Sunday, September 19

Point of View

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Canon EOS 20D; 70–200 mm, extension tube, 2.8 L USM lens; ISO 100; fl8 at 1/20 second; Bogen tripod

I am looking forward to spring wildflowers this year. With all the winter rain we’ve had, I really hope those gloomy days will translate into a magnificent bloom across the state. I’ve already seen hints of it in Middle Tennessee.

Fortunately, you won’t have to go far to find wildflowers. Tennessee’s 56 state parks and natural areas offer incredible opportunities. Many of the 1,100 miles of trails maintained by our state’s park system will be lined with wildflowers throughout April and May.

Photographing delicate spring blooms like this pink lady’s slipper is a challenge. As a member of the orchid family, this plant has a long stem that moves easily with the gentlest breeze. Movement will result in less-than-sharp images.

Lighting and composition are other considerations. I find the most success just after sunrise when the air is still. Delicate beads of dew that have condensed on blooms, stems and petals overnight will sparkle as the first rays of morning sunlight filter to the forest floor.

As light streams through, you may find a spotlighted bloom against a shaded background. Such an opportunity presented itself to me in Colditz Cove State Natural Area near Allardt. This image uses such lighting conditions to beautifully showcase the structure of this delicate flower.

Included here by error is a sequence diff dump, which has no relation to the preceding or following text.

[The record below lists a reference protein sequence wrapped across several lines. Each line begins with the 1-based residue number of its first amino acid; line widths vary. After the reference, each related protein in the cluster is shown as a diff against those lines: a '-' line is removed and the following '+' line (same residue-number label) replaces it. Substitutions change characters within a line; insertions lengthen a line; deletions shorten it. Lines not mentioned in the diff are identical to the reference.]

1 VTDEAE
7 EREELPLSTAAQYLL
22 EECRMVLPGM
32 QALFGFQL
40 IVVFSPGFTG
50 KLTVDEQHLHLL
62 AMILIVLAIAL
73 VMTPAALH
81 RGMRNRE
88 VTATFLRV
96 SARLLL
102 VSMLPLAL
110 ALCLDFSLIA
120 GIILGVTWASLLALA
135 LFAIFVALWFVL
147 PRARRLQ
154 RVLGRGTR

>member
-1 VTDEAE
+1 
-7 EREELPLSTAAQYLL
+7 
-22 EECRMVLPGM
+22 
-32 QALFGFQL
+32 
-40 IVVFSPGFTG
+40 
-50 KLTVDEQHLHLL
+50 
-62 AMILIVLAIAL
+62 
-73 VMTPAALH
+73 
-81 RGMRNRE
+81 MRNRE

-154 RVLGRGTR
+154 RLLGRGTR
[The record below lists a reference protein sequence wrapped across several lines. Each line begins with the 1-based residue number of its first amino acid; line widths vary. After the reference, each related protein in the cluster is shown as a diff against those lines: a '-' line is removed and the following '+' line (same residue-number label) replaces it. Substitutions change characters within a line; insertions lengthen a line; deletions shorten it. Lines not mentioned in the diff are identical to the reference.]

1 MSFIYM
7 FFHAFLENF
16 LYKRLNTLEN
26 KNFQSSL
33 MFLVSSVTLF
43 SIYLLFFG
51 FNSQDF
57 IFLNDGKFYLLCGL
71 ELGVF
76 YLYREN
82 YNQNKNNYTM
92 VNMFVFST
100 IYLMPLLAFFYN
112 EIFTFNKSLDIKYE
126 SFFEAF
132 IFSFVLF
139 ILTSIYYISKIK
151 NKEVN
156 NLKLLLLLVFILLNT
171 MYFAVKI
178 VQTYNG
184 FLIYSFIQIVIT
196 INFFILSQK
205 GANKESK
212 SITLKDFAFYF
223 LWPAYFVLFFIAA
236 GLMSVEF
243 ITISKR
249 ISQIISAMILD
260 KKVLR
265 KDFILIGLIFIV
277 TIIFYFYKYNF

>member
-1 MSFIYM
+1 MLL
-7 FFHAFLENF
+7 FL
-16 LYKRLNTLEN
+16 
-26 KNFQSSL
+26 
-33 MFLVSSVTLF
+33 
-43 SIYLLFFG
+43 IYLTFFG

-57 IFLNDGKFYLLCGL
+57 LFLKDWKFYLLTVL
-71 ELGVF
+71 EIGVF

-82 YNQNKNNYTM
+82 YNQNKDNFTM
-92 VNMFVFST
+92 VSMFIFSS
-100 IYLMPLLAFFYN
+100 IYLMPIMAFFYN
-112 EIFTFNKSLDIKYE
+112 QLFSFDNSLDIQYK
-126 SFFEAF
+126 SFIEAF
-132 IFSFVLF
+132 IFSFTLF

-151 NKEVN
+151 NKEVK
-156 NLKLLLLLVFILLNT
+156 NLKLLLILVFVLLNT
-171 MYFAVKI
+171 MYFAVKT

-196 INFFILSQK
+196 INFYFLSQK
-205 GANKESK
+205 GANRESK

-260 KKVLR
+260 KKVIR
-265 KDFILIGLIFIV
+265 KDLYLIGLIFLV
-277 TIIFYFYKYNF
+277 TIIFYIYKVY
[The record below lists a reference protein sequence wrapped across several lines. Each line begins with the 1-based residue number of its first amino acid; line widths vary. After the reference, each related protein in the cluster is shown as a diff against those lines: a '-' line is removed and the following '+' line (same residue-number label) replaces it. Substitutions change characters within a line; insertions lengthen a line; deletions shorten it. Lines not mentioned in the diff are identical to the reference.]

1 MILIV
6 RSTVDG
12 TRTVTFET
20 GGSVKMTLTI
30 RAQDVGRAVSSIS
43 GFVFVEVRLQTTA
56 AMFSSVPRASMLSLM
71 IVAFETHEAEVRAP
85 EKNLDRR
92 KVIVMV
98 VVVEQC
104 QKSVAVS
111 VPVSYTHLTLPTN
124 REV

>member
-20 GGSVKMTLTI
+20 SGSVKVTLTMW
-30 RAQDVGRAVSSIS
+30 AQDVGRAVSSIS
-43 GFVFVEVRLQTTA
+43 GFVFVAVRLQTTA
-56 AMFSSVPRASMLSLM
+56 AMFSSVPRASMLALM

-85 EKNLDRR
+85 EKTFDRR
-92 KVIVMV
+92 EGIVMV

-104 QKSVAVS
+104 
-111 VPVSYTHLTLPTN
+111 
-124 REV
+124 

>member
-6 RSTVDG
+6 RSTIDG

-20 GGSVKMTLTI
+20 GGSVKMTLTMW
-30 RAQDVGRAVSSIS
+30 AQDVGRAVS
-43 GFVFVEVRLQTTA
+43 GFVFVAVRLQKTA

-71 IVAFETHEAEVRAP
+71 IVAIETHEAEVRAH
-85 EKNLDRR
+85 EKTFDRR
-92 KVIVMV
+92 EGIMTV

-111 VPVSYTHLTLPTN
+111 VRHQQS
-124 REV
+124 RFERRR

Take care in your exposure as the dark background may fool your camera into thinking it needs more light, leading to an overexposed flower.

You may want to take knee pads to help you improve your composition by getting down on “eye” level with your subject. Please take care to kneel on the trail and not crush nearby plants.

Take only photographs — leave only footprints!

“Pink Lady’s Slipper” by Robin Conover


About Author

Robin Conover has spent the last 33 years documenting the people and places of Tennessee with The Tennessee Magazine. After graduating from Murray State University, Robin began working for magazine in October 1988 as a communications specialist and photojournalist. She now serves as TECA vice president of communications and editor of The Tennessee Magazine. Her interest in preserving the environment and Tennessee’s beautiful natural areas has led her down many miles of trails to capture thousands of images. Robin is currently a board member of the Friends of Radnor Lake, a nonprofit in Nashville. Robin’s images can be seen in greeting cards, calendars, books and at a few fine-art shows she participates in each year.

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